Easy answer: It’s that. Spend any time in the world of antennas and you’ll hear the term “Yagi antenna.” It doesn’t matter whether you’re talking about antenna TV, radio, or any other form of broadcasting, the term keeps coming up.
The Yagi antenna is easy to recognize. It has one long rod that points at the tower and a series of smaller elements that run at angles away from the center rod. Sometimes those elements are perpendicular, and sometimes they angle so that the whole thing looks like an arrow.
Sometimes, like the image above, a Yagi antenna will be extremely complex and have little arrow-like bumps on it, or elements that come out from completely different angles. Sometimes you will see a Yagi antenna combined with an omnidirectional antenna that looks like a big circle. Yagis are everywhere, and they are used for a lot of different things.
This is Hidetsugu Yagi. Dr. Yagi was a Japanese engineer working with Shintaro Uda in Japan in the 1920s. Dr. Uda actually invented the Yagi antenna, and you should probably call it the Yagi-Uda antenna. Sometimes, good PR is more than half the battle, and it turns out that Dr. Yagi spoke English while Dr. Uda didn’t, and there you go — people know this antenna by Dr. Yagi’s name.
The math behind the Yagi antenna is incredibly complex, but it comes down to some simple principles. In order to understand them, you need to know a little bit about antena design.
This is a monopole antenna. It’s that metal rod that sticks up from a portable radio. It’s the simplest kind of antenna you can have, and it’s really just a metal stick. It’s out there collecting radio waves without really doing a good job of telling the difference between one kind of wave and another. But hey, it’s simple it’s portable, it does what it has to do… kind of. If you’re listening to radio, you probably don’t need a lot more than a monopole antenna because radio stations are very powerful and really you’re hardly ever more than about 40 miles away from one. No reason to go crazy with a heavy-duty antenna unless you are a real radio fan or you live a far distance away from the channels you want to reach.
This is a dipole antenna. It’s actually the simplest antenna that you can really design to pick up specific frequencies. If you’ve ever used one to pick up TV signals you know that what you do is, extend the elements as far as they can go and then move them around. They work because every frequency you try to get is best received by an antenna that’s a different length. When you move the elements around, you’re actually changing the length of the part that picks up the signal. It’s heavy duty math, but it works.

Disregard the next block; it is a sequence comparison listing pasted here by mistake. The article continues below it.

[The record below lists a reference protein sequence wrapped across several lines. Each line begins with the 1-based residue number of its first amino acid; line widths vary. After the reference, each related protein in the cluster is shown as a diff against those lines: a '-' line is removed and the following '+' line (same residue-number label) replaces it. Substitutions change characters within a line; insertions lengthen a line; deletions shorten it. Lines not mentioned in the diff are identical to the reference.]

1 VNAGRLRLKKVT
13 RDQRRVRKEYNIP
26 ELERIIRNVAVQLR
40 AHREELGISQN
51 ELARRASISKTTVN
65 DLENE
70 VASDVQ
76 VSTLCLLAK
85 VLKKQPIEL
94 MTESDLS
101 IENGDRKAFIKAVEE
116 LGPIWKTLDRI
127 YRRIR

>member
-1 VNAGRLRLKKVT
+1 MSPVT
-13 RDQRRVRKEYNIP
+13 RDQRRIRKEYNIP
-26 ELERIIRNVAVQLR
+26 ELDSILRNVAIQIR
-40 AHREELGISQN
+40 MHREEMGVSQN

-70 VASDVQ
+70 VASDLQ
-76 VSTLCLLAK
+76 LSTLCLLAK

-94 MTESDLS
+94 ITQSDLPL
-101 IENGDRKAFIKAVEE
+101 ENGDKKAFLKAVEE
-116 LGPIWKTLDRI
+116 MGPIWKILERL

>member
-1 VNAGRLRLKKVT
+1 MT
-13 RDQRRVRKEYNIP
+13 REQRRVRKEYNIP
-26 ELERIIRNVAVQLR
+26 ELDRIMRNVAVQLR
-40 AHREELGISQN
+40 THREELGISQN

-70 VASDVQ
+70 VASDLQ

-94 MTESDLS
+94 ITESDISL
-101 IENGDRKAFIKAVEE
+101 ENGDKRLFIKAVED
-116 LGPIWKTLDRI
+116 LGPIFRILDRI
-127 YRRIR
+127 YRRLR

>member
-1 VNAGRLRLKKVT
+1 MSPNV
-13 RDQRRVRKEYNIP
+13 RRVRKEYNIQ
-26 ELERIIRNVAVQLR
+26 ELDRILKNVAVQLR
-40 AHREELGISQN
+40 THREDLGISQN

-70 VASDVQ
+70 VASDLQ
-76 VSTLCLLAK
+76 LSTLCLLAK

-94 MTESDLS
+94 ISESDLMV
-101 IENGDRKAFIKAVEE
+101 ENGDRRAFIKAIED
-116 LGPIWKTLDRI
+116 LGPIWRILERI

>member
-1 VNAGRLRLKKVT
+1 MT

The ring at the center is also a kind of dipole antenna. These “folded dipole” types are more effective for UHF, while the long “rabbit ears” type is more effective for the frequencies used by VHF.
Flat antennas are dipoles too but since HDTV doesn’t use the lower part of the VHF band like older analog TV did, the antennas can be smaller.
Dipole antennas will only get you so far. In order to get different frequencies you have to keep moving them. If you want serious antenna performance, sooner or later you’re going to step up to a Yagi.
Dr. Uda figured out that by putting additional elements in front of the dipole, you can improve its performance in particular frequencies. In fact, as you changed the size of the elements you can also improve the performance of the antenna in general. The Yagi design took the world by storm. It wasn’t the first time that anyone had done serious math work on how antennas function, but this discovery allowed for much smaller, more powerful antennas than anyone had imagined.
A Yagi antenna that uses elements of mostly the same size is designed to give the maximum possible performance in a very small range. FM antennas, whether for listening to music or communicating, use Yagis with multiple relatively small, similarly-sized elements. On the other hand, TV antennas that have to work over a very large frequency range often use vastly different elements. The elements are closely spaced together and are often angled so that the elements for one set of frequencies have the smallest possible effect on elements for other frequencies.
When you’re up on your roof or in your attic tending to your antenna (and a little maintenance now and then is a good thing) take a moment to marvel at the technology of the Yagi, and don’t forget to thank Dr. Uda.